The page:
I began watching Grey’s Anatomy when I was in high school, and my emotional reactions were WAY intense because, like, I was in high school. Recently, I decided to go through the show again, and I was so surprised by how much more deeply it resonated with me the second time around — everything from Meredith’s struggle with her past, to her attempt to find her own identity, to the characters’ relationships.
As I re-watched the show, there were some things that especially struck a chord with me.
Let’s start with Derek and Meredith, because they were/are everything. We put up with about five seasons of their back and forth, seeing them happily together, then torn apart over and over again. Finally, they both decide they want to be married to each other, even if that marriage starts out over a post-it note instead of a marriage license.
The show’s writing incredibly conveys the devastation of trying to remain in love when life consistently threatens to create a wedge in the relationship. They got it absolutely right when Meredith and Derek reached a point where they were forced to decide how to go about their relationship. They both had to choose that they were going to be together.
Oh boy, they love their self-sabotage at Seattle Grace/Seattle Grace Mercy West/Grey Sloan Memorial Hospital. Karev, for one, is the undisputed king of ruining his own happiness. He is constantly holding everyone at a distance – eventually letting them in, only to shove them away again. They’ve all had their moments, though. George ended his marriage in order to get with his best friend — only to find out they were a terrible romantic couple.
They started from the bottom now we’re here. We follow Meredith and the other interns from their first day in residency, to creating trial treatments to shrink inoperable tumors, to winning a Harper Avery award. As stated in season six, “We push ourselves. Residents, Attendings, it doesn’t matter how much we achieve, if you’re a climber there’s always another mountain.”
They mess up and they learn, they change specialties; they don’t have it all figured out from day one. None of us have our careers figured out from the moment we graduate college. We venture into the world and see where we fit best, where our skills shine best, and where our knowledge can grow.
Meredith and Cristina are each other’s person. They walk through a lot together: miscarriages, broken engagements, affairs, near-death experiences, shootings, plane crashes, awards, and goodbyes. They fight (of course they fight), but they recognize that they need each other. But it’s deeper than dependency — each one recognizes the importance of her role in the other’s life.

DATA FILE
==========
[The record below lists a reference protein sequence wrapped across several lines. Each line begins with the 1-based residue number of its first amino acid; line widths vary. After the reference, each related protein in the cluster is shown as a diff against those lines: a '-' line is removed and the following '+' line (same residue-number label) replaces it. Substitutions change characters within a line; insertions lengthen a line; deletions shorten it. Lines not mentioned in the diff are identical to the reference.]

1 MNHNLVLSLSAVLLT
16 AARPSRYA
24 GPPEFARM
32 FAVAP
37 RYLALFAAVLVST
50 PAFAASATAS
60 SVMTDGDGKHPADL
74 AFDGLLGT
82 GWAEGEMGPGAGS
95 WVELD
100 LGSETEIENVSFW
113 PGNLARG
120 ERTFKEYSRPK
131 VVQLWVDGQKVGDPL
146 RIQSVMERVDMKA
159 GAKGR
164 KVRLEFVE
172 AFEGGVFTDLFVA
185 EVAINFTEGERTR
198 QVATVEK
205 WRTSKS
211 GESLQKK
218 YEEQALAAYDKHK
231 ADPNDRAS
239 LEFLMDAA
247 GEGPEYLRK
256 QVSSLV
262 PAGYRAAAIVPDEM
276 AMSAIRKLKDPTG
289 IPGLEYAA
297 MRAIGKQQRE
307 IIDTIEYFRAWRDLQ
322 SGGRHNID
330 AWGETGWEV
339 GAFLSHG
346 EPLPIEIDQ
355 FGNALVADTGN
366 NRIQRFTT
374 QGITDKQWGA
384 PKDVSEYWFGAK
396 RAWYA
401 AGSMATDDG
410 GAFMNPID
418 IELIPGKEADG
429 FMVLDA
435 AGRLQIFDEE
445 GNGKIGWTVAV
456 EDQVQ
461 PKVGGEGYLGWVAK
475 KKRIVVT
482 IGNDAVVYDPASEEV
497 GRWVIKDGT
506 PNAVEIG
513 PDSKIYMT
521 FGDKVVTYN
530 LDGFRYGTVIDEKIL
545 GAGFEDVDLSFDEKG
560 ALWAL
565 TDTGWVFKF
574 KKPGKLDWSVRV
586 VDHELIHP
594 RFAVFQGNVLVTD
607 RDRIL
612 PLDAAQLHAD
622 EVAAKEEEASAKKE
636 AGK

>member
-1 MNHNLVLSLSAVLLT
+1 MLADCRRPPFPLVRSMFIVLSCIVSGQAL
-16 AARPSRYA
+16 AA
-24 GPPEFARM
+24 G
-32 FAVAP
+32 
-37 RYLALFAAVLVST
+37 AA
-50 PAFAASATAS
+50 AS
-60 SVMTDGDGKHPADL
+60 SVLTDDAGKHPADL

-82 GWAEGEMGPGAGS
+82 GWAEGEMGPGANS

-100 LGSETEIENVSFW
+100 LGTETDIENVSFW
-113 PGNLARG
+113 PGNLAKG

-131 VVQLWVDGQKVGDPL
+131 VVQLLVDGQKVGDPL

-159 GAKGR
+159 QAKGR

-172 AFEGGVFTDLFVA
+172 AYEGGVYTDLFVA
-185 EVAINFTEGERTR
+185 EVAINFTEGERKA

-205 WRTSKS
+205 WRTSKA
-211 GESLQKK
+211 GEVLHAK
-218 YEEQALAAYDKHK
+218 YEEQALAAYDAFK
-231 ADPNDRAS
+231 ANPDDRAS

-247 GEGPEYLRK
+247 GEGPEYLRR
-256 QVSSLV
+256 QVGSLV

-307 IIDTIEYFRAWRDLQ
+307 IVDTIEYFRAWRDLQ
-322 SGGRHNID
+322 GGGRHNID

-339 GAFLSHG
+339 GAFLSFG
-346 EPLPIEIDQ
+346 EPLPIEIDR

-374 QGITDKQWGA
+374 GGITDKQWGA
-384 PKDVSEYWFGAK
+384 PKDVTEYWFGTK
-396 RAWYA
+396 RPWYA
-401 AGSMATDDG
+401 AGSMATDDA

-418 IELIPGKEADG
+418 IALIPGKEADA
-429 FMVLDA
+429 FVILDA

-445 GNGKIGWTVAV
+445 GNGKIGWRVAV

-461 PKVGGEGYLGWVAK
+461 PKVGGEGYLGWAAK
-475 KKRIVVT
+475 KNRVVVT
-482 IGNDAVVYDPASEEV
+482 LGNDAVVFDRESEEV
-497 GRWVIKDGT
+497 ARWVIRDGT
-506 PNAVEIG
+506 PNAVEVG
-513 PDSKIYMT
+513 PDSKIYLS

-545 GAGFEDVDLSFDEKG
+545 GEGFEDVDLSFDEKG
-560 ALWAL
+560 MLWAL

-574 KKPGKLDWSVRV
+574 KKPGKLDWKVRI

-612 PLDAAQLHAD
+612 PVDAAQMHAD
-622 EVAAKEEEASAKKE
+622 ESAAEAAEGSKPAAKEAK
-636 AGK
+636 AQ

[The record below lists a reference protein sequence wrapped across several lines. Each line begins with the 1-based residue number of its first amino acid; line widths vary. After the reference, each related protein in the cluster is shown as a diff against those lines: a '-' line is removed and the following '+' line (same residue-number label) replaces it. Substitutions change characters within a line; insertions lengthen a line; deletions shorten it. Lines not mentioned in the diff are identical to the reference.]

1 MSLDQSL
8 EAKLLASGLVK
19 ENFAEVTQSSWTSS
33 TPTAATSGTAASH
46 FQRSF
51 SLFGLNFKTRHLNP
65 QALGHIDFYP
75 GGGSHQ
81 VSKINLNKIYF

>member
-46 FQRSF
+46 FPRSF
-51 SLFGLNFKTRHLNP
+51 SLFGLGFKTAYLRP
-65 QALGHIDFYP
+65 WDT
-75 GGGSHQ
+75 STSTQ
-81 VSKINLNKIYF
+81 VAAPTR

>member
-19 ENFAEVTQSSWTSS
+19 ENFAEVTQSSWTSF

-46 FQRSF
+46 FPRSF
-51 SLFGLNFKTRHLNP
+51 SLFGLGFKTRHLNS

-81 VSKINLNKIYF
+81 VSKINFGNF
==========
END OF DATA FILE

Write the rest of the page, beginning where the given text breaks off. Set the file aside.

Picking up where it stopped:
This was a friendship found in adulthood, too — they were not high school pals or college roommates. They found friendship with each other through their profession and were able to form an incredible bond, a once in a lifetime friendship.
We go through a turbulent journey with Meredith that reaches a moment of clarity in season four. She takes the step of seeing a therapist, and finally discusses being present as a child when her mother attempted suicide. On top of that, she has abandonment issues caused by her father leaving when she was young.
We see how these issues have affected Meredith, as well as her inability to work through them until her late twenties. She owns up to having “daddy and mommy issues,” but it isn’t until late season three/early season four that she starts to process these issues.
When I re-watched the show, the aspect that most sticks out to me is the same thing that greatly affected me as a teenager: those quietly powerful scenes in which someone stands before another person and states everything they’ve been feeling — that they love them, that their heart is breaking, that they’re done. Whatever their monologue addresses, watching it gives you chills because it captures the brave honesty we all long to experience in real life.
Years ago, Grey’s Anatomy encouraged me to be brave with my feelings — and it still does. Yes, it’s a dramatic television show, but it captures the realistic needs and thoughts of what is like to be human.